After an amputee decides they want a Bespoke fairing, they have to get scanned in person with a small scanner the size of a paperback. Chad Crittenden lost his leg to cancer in 2002. He came into the Bespoke offices a few years after to get fitted for his first fairing.
“So what we’ve done is we’ve taken a scan of my sound side leg, of my left leg in this case. The scan creates a computer assisted design file like you see on TV - 360 degrees and everything. We do the mirror image of that sound side leg, and create a fairing shape of the sound side leg,” he says.
Then the 3D scanned image is sent to a computer, where designers can add detail with any type of patterns and cut out. Designs that are influenced by everything from nature, historical fabrics, architecture, or things that are important to the amputee.
“I have a speed pattern, I have the one that I’m wearing now which is kind of tattoo pattern, I have the very first one, it’s just circular shapes, and then there’s my soccer fairing as well,” he says.
Crittenden is now the Sales Manager at Bespoke and 3D Systems. Before we spoke he was in Boston scanning the legs of the Boston Marathon bombing victims. Crittenden has four different fairings. Because designs can be created by the clients, he’s also always looking for inspiration for his next.
“I was recently in Lithuania and I was walking along the street and saw some amazing manhole covers and these teardrop patterns were just incredible.”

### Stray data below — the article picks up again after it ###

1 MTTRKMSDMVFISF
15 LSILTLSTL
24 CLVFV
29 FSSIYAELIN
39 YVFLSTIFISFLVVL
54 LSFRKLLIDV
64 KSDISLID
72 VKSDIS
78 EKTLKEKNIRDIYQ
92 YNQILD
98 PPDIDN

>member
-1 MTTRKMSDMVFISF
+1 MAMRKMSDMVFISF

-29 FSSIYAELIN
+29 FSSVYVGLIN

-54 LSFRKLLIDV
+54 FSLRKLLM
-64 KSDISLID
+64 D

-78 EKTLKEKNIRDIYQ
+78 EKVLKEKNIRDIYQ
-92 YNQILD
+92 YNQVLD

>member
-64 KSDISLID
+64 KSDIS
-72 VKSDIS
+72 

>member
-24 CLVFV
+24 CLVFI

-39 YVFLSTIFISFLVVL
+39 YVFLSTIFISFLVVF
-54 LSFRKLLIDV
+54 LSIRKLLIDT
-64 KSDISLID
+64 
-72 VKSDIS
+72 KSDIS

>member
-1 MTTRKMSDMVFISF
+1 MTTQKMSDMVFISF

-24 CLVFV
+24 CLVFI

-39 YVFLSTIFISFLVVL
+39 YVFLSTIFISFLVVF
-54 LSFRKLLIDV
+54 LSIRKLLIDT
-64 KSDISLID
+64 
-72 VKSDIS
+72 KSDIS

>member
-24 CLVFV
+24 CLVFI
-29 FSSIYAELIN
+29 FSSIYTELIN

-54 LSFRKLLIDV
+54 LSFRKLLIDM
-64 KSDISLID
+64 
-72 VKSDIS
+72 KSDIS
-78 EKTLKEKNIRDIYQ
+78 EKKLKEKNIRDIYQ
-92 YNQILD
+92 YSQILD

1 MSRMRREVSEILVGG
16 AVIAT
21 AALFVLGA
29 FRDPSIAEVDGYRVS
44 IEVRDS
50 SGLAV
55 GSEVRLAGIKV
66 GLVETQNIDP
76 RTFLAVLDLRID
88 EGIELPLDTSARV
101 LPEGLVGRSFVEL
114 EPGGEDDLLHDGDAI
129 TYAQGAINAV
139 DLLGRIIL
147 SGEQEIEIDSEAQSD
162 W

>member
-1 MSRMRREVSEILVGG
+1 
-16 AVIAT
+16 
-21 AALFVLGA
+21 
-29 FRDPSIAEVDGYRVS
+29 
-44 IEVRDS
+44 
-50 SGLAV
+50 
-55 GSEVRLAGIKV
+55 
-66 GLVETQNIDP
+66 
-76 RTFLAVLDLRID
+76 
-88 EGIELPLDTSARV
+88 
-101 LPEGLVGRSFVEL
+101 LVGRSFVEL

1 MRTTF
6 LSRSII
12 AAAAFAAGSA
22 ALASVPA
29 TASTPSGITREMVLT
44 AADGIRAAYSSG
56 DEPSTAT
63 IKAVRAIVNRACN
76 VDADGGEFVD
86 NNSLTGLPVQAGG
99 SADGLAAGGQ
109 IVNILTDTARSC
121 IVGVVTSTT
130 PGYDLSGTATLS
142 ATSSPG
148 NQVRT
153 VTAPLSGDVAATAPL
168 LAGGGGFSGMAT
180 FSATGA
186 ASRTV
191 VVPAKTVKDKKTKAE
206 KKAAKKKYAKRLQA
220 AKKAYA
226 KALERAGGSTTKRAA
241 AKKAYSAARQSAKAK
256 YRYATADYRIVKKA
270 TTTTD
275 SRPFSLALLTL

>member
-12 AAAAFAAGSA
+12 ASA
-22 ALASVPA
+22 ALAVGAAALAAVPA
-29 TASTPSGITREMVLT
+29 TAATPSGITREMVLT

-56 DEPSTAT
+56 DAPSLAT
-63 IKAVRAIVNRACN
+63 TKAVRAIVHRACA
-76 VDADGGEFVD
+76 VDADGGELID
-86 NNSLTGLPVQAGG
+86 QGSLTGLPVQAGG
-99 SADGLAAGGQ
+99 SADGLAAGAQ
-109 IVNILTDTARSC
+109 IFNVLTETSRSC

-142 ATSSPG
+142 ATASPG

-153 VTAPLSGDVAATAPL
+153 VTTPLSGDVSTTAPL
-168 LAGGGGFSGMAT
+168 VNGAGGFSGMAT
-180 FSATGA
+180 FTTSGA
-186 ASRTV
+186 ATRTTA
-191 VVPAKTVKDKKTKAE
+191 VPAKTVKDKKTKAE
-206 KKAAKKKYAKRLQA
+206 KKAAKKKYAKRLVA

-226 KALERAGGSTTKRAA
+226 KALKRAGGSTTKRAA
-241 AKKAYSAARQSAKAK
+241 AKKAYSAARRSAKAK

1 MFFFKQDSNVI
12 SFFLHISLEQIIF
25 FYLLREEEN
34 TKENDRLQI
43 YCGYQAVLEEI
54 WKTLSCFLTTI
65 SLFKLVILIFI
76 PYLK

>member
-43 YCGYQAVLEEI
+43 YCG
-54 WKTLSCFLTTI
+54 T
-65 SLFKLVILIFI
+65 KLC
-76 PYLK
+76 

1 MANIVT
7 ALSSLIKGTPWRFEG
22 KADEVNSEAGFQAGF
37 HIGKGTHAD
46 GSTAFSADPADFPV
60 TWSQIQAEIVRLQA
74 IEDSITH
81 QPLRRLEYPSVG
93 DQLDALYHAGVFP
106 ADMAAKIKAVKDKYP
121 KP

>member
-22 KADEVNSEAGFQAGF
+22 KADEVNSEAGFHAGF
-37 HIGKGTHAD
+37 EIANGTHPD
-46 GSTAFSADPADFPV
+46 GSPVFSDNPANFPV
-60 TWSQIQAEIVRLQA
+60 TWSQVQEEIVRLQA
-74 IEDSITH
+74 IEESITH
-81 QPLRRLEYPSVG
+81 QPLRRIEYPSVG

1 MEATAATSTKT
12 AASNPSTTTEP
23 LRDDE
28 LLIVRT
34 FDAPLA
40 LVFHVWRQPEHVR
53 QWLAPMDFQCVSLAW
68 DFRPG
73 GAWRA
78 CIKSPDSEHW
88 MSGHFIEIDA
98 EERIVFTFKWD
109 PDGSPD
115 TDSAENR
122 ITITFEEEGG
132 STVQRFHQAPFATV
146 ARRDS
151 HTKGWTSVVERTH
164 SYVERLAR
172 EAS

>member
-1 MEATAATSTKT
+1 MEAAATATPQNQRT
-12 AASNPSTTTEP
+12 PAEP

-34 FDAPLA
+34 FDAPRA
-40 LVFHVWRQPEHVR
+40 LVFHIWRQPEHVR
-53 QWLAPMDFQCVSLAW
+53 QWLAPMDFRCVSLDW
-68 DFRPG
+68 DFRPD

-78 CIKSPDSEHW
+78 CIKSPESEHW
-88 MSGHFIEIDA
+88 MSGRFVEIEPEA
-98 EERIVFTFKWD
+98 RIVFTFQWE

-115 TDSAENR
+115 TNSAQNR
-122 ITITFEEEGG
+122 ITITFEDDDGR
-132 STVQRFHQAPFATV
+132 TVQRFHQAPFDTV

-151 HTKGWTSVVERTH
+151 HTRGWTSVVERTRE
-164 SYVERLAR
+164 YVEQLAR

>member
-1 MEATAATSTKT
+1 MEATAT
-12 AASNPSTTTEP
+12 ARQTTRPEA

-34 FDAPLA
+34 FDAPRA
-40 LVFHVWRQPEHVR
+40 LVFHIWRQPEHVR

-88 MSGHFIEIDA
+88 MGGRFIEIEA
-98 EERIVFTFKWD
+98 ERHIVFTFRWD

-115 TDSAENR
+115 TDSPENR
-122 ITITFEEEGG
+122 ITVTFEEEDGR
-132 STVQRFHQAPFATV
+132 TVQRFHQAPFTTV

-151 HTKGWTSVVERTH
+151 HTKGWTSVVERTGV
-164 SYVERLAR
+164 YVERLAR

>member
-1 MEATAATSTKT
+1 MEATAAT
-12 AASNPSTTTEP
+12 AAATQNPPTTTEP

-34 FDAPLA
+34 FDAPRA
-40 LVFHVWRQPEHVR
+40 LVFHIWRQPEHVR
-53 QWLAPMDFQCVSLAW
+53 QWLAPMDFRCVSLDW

The idea is to not make the fairing look exactly like a human leg, “Because you can't,” Scott says. “That's flesh and blood, so instead we try to say that we're making something that's unapologetically man made, it's beautiful, it looks completely appropriate on the person, but it doesn't try to be that person.”
From dust to fairing
Once a designer and an amputee agree upon the design, the final file is digitally sent to a large room of 3D printers. The printer is massive. Summit tells me it cost about $800,000. It’s about the size of a walk-in closet and has a tiny glass window to watch the transformation happening inside. Lasers move quickly back and forth and build a solid shape out of nylon dust. And from all of this dust - out comes an entire fairing, in one piece
But 3D printing isn’t cheap, and neither are Bespoke fairings. It costs $4000 for a basic leg, $6000 for additional leathers or metals or designs. Summit’s goal is to streamline and lower the cost of making a fairing so anyone can do it at anytime - so someone like Chad Crittenden can use just an iPad to make a new fairing whenever he wants to change his style.
Back in the 3D printing room, Chad Crittenden shows me how easy it is to put his on. It’s when Crittenden takes his fairing off he notices the biggest change.
“I realized it looked cool, what I didn’t realize that subconsciously or internally I was seeing this symmetry and the sort of reformation of my nonexistent limb, it was sort of restoring my leg and psychologically I think that as pretty important to get that back.”
It gave him more of himself back, a renewed sense of confidence and self control.
“I’m out there to show this and I’m not trying to hide anything. That allows people to come up and ask about it, it starts a conversation and it really begins to bring down those barriers between those with disabilities and the mainstream,” says Crittenden.
Something that’s possible with this unique combination of medicine, technology and fashion.